May 13, 2008
Interactive M.F.A. Projects Challenge Convention
By Cristy LytalThis year’s Interactive Media Division (IMD) M.F.A. graduates challenged themselves to discover new technology mediated experiences that could keep pace with their imaginations. The result—an array of 11 projects that range from a videogame incorporating time travel to a new way to battle traffic congestion—are on display at the “Press Start” thesis show running from May 10 to 15 in the division’s atelier at 555 W. 23rd Street.
“What we’ve tried to do with this program is really focus on the content and the user experience more than anything,” said division Chair Scott Fisher. “One of the main things is to make sure these students come out and in five to 10 years are industry leaders, not finding applications for the technology, but rather driving the technology based on what the user wants to do.”
In determining the user’s desires, student Anthony Ko decided that virtually everyone wants to know what causes traffic jams. His thesis project, SeeDrive, is a traffic awareness system that uses GPS technology to send speed data and live video directly from car to car for a quick, visual assessment of what’s behind a given backup. “Ultimately, people feel a bit less anxious when they know what’s going on,” said Ko, who is now working with the USC Stevens Institute for Innovation to find ways to deliver his invention to the marketplace.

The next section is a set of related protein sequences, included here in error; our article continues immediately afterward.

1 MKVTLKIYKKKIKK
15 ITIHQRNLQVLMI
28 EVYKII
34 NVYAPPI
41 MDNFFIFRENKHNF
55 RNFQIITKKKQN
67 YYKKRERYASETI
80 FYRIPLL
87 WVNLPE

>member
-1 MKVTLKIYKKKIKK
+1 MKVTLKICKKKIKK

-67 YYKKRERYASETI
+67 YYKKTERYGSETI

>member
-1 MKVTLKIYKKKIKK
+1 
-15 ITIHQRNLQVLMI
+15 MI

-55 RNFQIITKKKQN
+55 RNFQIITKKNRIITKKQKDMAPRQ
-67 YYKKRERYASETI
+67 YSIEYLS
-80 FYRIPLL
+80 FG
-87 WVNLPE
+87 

Classmate Matt Korba suspected that users want to break the time-space continuum, and so he invented a new game mechanic in his thesis project The Misadventures of P.B. Winterbottom. “It kind of plays like Mario except for the fact that you can record every action you do and play it back,” explained Korba. “So you can record yourself and then use your past self to help you out.”
Korba set his game in a silent-film style universe to capitalize on the slapstick element of past/present collisions. Since USC is the only interactive media program in the country situated within a cinema school, Korba was able to take classes in silent film history as part of his thesis research.
“Dean Elizabeth Daley is the reason that this division is in the cinema school,” explained Anne Balsamo, professor of Interactive Media and of Communications, and one of the curators of the thesis show. “She understood that a close relation between interactive arts and cinematic arts would be important for the growth of both industries.”
One area of interactive media that could be relevant to all storytellers—whether in film, television or electronic games—is what student Jesse Vigil calls “Adaptive Story Architecture.” His thesis, Original Fin, demonstrates this concept in a videogame about telekinetic fish. “Original Fin reads the normal choices you make while playing the game and then starts to build a personality profile of you the player, which it then uses to make changes to the story and the characters,” he explained. “It’s not complicated. It’s based on the same technology that powers the quizzes in women’s magazines like Cosmo.”
|The Misadventures of P.B. Winterbottom, by Matt Korba|
Given the level of innovation on display, it’s hardly a surprise that while many IMD graduates do take jobs with traditional gaming giants like Electronic Arts, a large number have gone on to found their own companies and blaze independent trails.
“When George Lucas first graduated, people were like, ‘What? There’s a school teaching you how to make movies? That’s a joke, right?’” said thatgamecompany co-founder Jenova Chen, (M.F.A. 2005) who attended the show. “And we are kind of like the first generation of videogame graduates. I feel the future lies in us.”